“That’s really what the fees are going towards at this point,” he said.

Hudson is quick to point out that for the number of people CUP employs, its budget for salaries and benefits is not unreasonable. According to last year’s budget, the cooperative spent around $140,889 for a staff of 17. The president and the national bureau chief were paid around $36,782 and $33,662 respectively, and the cooperative’s total expenses were around $341,089.

“That’s a significant number of people.” Hudson said. “If people don’t want to pay for those [positions], then there wouldn’t be a wire with original content.”

Still, Hudson admitted that some of the criticism about CUP is warranted and that the co-operative is planning to change. Unlike in previous years, members of this year’s board of directors were given a portfolio to work on during their tenure. Those portfolios range from developing CUP’s alumni network to improving its website. Finding an alternative source of revenue to membership fees is also something the board will examine.

“We’re looking seriously at finding alternative revenues so that we don’t have to rely so heavily on membership fees, and so that we could ease them for everybody,” Hudson said. “If we lower membership fees without finding alternative revenues, the reality is that some parts of CUP wouldn’t be able to function.”

Hudson worries that CUP might not have enough time to implement these changes. While the organization is not about to vanish overnight, its future is in doubt. “We’re doing well, but if it keeps going the way it’s been going, where we keep losing members overall, then it is a matter of time,” she said.

Still, The Link could return to CUP, said the newspaper’s editor-in-chief Harris, if the organization made significant changes. “Making a more effective wire would be a great start,” he said, and suggested CUP find a way to connect the larger media to the student media. “They could use their status as a large organization to push something like that, but that doesn’t seem to be what’s happening right now.”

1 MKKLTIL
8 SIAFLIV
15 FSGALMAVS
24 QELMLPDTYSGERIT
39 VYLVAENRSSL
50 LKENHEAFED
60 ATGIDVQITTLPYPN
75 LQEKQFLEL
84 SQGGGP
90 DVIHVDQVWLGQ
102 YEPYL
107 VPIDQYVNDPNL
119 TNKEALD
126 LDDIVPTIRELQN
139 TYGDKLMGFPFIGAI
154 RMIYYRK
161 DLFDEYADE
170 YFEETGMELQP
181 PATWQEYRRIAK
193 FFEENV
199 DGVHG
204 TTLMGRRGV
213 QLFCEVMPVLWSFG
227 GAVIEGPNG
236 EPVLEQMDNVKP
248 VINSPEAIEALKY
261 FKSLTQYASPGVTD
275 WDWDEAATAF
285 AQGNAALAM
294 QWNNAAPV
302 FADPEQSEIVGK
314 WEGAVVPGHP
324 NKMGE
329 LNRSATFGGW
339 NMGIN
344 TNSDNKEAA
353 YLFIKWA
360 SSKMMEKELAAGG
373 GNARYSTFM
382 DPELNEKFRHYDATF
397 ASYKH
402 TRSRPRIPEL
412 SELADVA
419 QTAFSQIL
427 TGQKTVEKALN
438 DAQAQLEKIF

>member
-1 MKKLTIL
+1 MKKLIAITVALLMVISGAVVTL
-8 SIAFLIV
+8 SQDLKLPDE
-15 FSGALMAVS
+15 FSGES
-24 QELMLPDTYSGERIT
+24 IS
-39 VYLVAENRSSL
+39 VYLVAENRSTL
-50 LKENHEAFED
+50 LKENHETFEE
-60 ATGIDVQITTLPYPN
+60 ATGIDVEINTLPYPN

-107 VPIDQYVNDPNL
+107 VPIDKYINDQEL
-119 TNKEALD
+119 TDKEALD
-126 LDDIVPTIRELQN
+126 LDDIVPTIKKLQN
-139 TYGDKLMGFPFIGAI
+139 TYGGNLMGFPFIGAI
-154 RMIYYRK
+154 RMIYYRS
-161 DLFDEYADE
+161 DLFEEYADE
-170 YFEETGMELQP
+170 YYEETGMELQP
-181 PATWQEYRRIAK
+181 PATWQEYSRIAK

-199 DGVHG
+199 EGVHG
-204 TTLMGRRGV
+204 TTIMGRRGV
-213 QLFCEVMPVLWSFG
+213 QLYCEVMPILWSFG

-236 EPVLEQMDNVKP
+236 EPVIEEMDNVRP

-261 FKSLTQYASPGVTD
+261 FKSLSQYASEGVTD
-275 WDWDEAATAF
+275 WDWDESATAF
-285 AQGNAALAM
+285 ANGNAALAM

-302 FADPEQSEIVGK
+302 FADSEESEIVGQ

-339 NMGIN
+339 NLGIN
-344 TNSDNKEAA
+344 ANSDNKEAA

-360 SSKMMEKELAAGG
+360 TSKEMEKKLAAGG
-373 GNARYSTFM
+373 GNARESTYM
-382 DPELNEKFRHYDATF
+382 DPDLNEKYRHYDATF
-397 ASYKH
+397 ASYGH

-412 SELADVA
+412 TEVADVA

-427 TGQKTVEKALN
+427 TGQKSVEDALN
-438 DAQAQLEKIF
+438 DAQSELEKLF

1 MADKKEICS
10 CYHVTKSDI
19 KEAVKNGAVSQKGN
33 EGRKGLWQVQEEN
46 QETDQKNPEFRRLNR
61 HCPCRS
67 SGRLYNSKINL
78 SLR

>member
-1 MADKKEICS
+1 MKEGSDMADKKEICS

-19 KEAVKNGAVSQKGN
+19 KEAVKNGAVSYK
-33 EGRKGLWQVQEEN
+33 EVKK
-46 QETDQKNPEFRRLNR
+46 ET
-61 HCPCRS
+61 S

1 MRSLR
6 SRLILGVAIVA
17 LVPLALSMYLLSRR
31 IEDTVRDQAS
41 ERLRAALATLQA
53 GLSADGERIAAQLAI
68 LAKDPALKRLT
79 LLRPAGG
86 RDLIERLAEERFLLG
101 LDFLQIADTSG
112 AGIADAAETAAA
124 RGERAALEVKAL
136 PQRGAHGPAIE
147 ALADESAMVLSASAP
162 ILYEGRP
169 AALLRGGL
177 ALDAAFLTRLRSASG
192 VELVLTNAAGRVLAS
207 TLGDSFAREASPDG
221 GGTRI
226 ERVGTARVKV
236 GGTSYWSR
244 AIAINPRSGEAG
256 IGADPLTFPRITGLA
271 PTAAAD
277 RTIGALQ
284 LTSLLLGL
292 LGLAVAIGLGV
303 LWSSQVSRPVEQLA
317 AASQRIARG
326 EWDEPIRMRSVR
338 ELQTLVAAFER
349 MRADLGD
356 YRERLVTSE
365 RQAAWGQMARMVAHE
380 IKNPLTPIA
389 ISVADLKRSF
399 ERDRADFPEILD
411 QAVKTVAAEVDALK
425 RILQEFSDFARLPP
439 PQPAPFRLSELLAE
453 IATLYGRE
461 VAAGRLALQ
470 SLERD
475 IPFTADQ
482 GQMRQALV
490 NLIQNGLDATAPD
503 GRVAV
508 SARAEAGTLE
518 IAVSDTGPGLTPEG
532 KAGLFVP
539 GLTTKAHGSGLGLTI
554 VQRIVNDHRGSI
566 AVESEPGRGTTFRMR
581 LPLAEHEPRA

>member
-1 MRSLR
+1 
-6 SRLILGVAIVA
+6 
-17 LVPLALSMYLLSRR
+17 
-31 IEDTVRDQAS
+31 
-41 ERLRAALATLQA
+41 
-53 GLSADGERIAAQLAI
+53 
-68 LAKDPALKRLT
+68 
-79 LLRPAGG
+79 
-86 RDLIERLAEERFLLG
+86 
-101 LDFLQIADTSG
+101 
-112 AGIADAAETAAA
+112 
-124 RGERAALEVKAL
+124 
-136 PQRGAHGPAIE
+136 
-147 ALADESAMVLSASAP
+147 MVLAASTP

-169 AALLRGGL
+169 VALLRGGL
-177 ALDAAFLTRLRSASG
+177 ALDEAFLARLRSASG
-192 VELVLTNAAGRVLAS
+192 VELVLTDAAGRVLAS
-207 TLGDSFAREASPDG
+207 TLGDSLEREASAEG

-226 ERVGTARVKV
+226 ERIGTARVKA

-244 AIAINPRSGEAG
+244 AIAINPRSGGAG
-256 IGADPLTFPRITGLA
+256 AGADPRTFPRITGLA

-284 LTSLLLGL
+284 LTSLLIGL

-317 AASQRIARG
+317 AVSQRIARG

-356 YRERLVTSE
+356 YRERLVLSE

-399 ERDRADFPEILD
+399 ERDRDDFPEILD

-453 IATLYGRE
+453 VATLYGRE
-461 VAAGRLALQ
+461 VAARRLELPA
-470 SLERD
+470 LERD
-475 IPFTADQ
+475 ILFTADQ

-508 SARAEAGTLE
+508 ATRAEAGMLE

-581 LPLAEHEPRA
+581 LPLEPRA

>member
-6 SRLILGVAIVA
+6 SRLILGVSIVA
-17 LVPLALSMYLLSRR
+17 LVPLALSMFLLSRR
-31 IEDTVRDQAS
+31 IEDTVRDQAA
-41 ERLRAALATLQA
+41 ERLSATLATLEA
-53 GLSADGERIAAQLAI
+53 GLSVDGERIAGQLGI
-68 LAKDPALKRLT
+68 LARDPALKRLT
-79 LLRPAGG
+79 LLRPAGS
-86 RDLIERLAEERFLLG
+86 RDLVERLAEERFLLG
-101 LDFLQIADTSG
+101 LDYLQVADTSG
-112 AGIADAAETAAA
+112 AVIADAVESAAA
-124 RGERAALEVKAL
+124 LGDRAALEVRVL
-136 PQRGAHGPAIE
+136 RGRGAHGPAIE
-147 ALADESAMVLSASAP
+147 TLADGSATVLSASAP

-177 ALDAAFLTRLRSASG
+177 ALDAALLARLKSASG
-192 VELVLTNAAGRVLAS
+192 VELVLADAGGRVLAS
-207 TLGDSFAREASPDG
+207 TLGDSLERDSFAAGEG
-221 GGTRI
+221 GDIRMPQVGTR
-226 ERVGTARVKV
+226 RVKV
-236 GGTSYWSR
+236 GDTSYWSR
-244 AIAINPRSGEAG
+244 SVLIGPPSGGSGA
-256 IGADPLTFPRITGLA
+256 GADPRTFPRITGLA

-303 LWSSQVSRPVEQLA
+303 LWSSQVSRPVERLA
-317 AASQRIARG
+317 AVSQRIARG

Laurent Bastien Corbeil is a Montreal-based journalist whose work has appeared in Maisonneuve, and he has worked as a news editor at The McGill Daily. He maintains a blog on issues related to free speech in higher education for Canadian Journalists For Expression. Follow him on Twitter @bastienlaurent.


In these conservative times of the rich refusing to pay taxes, perhaps it's not surprising that student papers with the most resources opt out of supporting their community. Thatcherism still rules much of Canada, but it's sad to see it take down a venerable national student press organization.

Whatever ails CUP, what happened to the spirit of democracy and collaboration among members to find solutions?

A similar ethos exists among student unions, as partisan networks fragment regional and national organizations. In English-speaking Canada, that is; student organizations in Quebec are obviously different, as is their success in keeping tuition fees low.